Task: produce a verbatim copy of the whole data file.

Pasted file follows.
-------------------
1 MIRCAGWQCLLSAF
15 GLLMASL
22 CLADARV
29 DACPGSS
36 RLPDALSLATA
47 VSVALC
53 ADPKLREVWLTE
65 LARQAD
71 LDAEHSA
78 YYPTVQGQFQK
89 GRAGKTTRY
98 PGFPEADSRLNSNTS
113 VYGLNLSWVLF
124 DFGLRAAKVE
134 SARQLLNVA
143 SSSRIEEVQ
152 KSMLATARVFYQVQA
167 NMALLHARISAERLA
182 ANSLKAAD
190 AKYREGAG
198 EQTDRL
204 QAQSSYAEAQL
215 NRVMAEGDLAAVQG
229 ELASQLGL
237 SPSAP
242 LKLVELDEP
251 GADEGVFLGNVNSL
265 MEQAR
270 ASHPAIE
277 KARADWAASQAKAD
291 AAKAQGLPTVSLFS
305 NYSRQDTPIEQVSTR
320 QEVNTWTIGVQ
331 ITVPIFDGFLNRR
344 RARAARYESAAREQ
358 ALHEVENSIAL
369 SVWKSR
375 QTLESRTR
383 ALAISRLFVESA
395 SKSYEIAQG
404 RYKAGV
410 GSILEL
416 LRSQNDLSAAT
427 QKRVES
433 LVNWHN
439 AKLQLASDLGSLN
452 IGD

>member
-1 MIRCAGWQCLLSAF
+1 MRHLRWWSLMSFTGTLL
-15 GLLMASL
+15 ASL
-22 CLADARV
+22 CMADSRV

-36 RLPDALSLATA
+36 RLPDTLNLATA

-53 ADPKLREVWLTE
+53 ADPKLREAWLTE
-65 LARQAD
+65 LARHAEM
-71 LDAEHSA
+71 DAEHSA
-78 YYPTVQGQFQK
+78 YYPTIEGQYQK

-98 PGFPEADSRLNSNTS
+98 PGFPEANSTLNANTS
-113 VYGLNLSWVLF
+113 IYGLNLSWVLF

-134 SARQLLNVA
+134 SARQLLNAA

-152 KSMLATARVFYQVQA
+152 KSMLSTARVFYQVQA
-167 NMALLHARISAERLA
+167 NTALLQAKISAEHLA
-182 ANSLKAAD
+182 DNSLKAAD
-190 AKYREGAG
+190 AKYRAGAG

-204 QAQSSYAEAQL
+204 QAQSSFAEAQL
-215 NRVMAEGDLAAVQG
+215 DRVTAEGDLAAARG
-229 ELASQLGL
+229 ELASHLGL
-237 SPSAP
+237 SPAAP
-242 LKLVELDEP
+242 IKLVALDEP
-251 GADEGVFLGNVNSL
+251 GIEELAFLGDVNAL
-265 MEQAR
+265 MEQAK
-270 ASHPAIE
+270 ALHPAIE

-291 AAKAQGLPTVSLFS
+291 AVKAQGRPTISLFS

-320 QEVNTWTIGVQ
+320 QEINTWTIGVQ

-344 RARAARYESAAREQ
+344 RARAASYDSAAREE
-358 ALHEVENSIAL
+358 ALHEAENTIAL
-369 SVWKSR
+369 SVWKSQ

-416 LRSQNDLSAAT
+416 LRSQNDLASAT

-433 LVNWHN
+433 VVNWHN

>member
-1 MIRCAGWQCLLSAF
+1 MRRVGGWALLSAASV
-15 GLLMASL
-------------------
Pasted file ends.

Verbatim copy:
1 MIRCAGWQCLLSAF
15 GLLMASL
22 CLADARV
29 DACPGSS
36 RLPDALSLATA
47 VSVALC
53 ADPKLREVWLTE
65 LARQAD
71 LDAEHSA
78 YYPTVQGQFQK
89 GRAGKTTRY
98 PGFPEADSRLNSNTS
113 VYGLNLSWVLF
124 DFGLRAAKVE
134 SARQLLNVA
143 SSSRIEEVQ
152 KSMLATARVFYQVQA
167 NMALLHARISAERLA
182 ANSLKAAD
190 AKYREGAG
198 EQTDRL
204 QAQSSYAEAQL
215 NRVMAEGDLAAVQG
229 ELASQLGL
237 SPSAP
242 LKLVELDEP
251 GADEGVFLGNVNSL
265 MEQAR
270 ASHPAIE
277 KARADWAASQAKAD
291 AAKAQGLPTVSLFS
305 NYSRQDTPIEQVSTR
320 QEVNTWTIGVQ
331 ITVPIFDGFLNRR
344 RARAARYESAAREQ
358 ALHEVENSIAL
369 SVWKSR
375 QTLESRTR
383 ALAISRLFVESA
395 SKSYEIAQG
404 RYKAGV
410 GSILEL
416 LRSQNDLSAAT
427 QKRVES
433 LVNWHN
439 AKLQLASDLGSLN
452 IGD

>member
-1 MIRCAGWQCLLSAF
+1 MRHLRWWSLMSFTGTLL
-15 GLLMASL
+15 ASL
-22 CLADARV
+22 CMADSRV

-36 RLPDALSLATA
+36 RLPDTLNLATA

-53 ADPKLREVWLTE
+53 ADPKLREAWLTE
-65 LARQAD
+65 LARHAEM
-71 LDAEHSA
+71 DAEHSA
-78 YYPTVQGQFQK
+78 YYPTIEGQYQK

-98 PGFPEADSRLNSNTS
+98 PGFPEANSTLNANTS
-113 VYGLNLSWVLF
+113 IYGLNLSWVLF

-134 SARQLLNVA
+134 SARQLLNAA

-152 KSMLATARVFYQVQA
+152 KSMLSTARVFYQVQA
-167 NMALLHARISAERLA
+167 NTALLQAKISAEHLA
-182 ANSLKAAD
+182 DNSLKAAD
-190 AKYREGAG
+190 AKYRAGAG

-204 QAQSSYAEAQL
+204 QAQSSFAEAQL
-215 NRVMAEGDLAAVQG
+215 DRVTAEGDLAAARG
-229 ELASQLGL
+229 ELASHLGL
-237 SPSAP
+237 SPAAP
-242 LKLVELDEP
+242 IKLVALDEP
-251 GADEGVFLGNVNSL
+251 GIEELAFLGDVNAL
-265 MEQAR
+265 MEQAK
-270 ASHPAIE
+270 ALHPAIE

-291 AAKAQGLPTVSLFS
+291 AVKAQGRPTISLFS

-320 QEVNTWTIGVQ
+320 QEINTWTIGVQ

-344 RARAARYESAAREQ
+344 RARAASYDSAAREE
-358 ALHEVENSIAL
+358 ALHEAENTIAL
-369 SVWKSR
+369 SVWKSQ

-416 LRSQNDLSAAT
+416 LRSQNDLASAT

-433 LVNWHN
+433 VVNWHN

>member
-1 MIRCAGWQCLLSAF
+1 MRRVGGWALLSAASV
-15 GLLMASL